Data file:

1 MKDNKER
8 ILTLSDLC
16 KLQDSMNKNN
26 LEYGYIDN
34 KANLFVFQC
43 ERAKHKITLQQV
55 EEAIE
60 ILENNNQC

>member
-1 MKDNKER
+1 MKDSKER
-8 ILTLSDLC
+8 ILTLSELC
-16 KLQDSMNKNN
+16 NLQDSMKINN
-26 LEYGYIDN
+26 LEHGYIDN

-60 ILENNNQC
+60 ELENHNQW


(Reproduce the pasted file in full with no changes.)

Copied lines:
1 MKDNKER
8 ILTLSDLC
16 KLQDSMNKNN
26 LEYGYIDN
34 KANLFVFQC
43 ERAKHKITLQQV
55 EEAIE
60 ILENNNQC

>member
-1 MKDNKER
+1 MKDSKER
-8 ILTLSDLC
+8 ILTLSELC
-16 KLQDSMNKNN
+16 NLQDSMKINN
-26 LEYGYIDN
+26 LEHGYIDN

-60 ILENNNQC
+60 ELENHNQW